Cultural Insider Vs. Cultural Outsider

Since its release in 2008, New Age/electronic  group Enigma’s, Seven Lives Many Faces has been an album of personal comfort. The very first time I heard the artistry within “The Same Parents”, I noticed a sense of primordial awareness stirring in my soul. Through the lyrics, I felt in-tune with the message and intention of the song. Through my own inner sense of being, I feel that everyone and everything is naturally interwoven through the same breath of life. As a human, I feel I have a lot of responsibility to treat the planet [and it’s respective inhabitants] with great reverence.

For centuries upon end, humans have fought one-another in order to have their tribes and villages come out on-top biologically. There are plenty of differing causes for people not having the conscientious ability to peacefully coincide with one-another. Perhaps they were neighboring villages, or two civilizations so racially similar, it was threatening, or unclear who was ‘right’ and who was ‘wrong’ in their respective belief systems.

Romanian-German musician and producer, Michael Cretu, spreads an important message still very much needed in today’s day in age. Cultural genocides, racial obliteration, and massive destruction through war has slaughtered more than just human-beings…and in the end, for what?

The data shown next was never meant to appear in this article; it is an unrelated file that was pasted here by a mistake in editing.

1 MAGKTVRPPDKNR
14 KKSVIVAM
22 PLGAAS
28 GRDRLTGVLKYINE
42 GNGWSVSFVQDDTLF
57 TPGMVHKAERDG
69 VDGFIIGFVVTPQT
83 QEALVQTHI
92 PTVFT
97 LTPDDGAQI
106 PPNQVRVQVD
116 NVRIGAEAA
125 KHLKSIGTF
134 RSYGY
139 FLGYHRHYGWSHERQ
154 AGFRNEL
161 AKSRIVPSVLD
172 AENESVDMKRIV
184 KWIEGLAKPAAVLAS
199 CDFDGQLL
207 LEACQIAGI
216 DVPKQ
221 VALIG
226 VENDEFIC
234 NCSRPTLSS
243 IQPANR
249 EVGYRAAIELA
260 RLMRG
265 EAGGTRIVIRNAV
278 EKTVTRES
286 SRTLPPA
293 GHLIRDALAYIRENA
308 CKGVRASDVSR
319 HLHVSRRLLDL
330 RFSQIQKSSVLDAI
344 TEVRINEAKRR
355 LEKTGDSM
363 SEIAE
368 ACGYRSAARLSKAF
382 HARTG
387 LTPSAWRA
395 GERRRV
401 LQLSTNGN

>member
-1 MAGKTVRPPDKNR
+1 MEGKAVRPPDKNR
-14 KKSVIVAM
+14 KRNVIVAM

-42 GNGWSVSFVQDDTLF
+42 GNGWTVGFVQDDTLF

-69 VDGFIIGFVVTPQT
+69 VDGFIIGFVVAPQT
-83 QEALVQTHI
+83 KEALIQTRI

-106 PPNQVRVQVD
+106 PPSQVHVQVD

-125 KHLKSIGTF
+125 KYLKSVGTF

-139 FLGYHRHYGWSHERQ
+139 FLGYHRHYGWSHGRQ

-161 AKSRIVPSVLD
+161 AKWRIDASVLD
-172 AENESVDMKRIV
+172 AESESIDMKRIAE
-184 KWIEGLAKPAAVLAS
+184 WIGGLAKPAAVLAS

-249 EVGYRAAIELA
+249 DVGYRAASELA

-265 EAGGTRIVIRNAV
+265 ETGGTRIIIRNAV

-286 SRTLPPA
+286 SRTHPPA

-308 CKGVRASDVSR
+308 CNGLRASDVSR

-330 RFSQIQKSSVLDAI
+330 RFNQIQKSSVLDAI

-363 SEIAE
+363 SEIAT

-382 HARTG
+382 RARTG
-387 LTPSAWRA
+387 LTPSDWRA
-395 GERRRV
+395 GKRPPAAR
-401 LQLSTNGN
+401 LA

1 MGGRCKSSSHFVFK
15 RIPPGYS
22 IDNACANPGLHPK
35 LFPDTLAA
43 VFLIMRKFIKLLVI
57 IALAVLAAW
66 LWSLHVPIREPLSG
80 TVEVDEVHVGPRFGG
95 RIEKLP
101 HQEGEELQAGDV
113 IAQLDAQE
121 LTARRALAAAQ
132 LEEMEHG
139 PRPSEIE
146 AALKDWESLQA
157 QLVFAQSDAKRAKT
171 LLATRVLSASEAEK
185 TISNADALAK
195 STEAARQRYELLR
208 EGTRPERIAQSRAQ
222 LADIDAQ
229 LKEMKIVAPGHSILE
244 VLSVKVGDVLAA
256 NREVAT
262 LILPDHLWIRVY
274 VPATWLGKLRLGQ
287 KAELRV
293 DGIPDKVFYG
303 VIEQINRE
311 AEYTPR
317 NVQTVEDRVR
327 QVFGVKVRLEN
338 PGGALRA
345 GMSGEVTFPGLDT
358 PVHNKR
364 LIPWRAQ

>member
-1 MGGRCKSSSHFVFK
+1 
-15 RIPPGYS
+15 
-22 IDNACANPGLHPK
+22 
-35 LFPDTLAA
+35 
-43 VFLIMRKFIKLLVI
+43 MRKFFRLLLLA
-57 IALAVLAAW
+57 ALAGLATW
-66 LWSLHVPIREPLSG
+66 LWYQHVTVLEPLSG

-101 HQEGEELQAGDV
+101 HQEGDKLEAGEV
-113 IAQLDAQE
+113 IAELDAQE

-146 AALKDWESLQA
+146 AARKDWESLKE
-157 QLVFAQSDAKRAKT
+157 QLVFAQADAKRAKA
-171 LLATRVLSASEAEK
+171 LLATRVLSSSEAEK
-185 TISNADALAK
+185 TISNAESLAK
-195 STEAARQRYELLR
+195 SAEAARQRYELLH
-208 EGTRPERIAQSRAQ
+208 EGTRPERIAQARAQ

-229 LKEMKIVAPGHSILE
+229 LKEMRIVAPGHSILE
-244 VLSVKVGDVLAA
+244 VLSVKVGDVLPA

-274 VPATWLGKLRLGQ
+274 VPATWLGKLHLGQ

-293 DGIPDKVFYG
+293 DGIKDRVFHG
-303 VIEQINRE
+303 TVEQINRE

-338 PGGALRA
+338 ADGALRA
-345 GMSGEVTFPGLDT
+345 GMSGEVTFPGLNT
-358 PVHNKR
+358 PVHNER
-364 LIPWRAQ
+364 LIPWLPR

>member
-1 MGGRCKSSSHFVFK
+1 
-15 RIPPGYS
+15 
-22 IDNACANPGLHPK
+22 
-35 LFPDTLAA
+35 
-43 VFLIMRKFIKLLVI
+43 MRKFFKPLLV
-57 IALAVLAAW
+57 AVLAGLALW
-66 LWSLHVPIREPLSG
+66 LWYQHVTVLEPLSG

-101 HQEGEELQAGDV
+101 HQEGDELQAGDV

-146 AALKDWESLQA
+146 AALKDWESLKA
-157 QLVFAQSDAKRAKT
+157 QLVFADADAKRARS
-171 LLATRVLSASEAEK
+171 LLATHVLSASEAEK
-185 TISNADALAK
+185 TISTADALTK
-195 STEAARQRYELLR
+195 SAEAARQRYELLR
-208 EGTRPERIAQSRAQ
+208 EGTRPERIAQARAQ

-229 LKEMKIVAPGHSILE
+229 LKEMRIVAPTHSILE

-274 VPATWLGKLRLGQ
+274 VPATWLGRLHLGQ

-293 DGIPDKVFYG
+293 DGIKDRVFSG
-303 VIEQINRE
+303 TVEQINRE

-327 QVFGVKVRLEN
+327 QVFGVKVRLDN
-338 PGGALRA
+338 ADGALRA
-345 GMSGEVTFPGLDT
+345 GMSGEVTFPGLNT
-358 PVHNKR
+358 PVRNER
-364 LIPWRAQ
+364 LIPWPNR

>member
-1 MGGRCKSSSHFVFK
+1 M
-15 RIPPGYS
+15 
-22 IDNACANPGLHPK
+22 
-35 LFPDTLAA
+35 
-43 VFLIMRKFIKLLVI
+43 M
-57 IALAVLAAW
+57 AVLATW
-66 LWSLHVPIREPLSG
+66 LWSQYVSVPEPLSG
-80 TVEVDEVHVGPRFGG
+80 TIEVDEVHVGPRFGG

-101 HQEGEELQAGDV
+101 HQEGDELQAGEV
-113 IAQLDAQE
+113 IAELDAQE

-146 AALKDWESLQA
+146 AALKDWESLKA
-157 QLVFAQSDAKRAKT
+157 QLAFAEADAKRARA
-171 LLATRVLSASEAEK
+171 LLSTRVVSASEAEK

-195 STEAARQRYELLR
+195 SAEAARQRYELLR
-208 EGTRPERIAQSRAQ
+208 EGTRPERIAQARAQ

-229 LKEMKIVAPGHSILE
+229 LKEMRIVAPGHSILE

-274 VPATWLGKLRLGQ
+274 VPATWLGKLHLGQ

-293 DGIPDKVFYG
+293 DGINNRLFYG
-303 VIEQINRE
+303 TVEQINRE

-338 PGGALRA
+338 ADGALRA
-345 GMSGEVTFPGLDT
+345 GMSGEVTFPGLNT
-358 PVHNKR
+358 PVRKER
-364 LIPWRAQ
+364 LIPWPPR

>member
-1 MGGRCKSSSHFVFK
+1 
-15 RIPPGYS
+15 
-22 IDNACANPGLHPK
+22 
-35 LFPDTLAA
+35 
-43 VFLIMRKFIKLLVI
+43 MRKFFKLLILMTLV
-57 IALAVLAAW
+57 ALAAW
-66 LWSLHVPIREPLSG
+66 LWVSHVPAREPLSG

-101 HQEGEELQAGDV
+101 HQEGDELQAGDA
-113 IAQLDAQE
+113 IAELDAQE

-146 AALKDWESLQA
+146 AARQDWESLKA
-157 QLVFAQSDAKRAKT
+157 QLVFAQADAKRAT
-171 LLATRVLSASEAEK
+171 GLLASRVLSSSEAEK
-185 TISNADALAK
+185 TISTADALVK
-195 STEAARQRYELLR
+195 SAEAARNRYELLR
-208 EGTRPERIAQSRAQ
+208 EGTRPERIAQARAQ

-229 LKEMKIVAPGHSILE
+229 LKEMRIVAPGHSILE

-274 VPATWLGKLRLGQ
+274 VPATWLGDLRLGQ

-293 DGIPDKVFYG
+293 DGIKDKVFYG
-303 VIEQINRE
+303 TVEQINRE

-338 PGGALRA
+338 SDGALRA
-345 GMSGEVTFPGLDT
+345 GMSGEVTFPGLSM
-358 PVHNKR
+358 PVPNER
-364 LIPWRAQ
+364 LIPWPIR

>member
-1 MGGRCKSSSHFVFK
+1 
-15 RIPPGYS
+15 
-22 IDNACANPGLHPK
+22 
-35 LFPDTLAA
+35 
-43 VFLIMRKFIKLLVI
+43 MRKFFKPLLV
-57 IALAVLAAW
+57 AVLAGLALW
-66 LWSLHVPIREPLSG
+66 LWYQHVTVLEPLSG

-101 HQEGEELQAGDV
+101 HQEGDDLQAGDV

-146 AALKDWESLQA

The human ego seeks control.

Instrumentally, the piece fades in with a plucked (pizzicato) guitar melody line. A child speaks with (what in my opinion) sounds both sad and aware, “In the beginning, We all had the same parents, Many million years ago, Why can’t we live in freedom? Without hunger, with no war.”

A violin saturated with reverb holds the base-line, while a series of strings gracefully plays on-top, assisting in compositional development.

When the percussion comes in, the beat is seemingly very simple, though many various samples and drum-elements are used along side the young singer to create a rather enchanted sound…it almost begs people to think outside themselves for the 3:32 it plays.

At the beginning we all had one mother and one father. That’s where we’re descending from. Attention, I don’t, I don’t understand, Why so much hate? Attention Between races and religions. It’s mad, insane, I don’t understand. Amazing, Why it has to be like that? Incredible experience. We all had the same parents, Many million years ago. Why can’t we live in freedom?Without hunger, with no war. Attention, I don’t, I don’t understand, Why so much hate? Amazing, Between races and religions, Incredible experience, etc.”

…..Now on the flip side, I must present a piece of music (or style) that makes me extremely uncomfortable for whatever reason, be it musical or the message it stands for. I can appreciate the skill one must acquire to snort like a pig and scream like a banshee- but I just don’t find this “sub-genre” of metal appealing to listen to for more than a couple seconds at a time. This is simply because it fatigues my ears and is often-times very shrill, over-compressed, and rather deafening.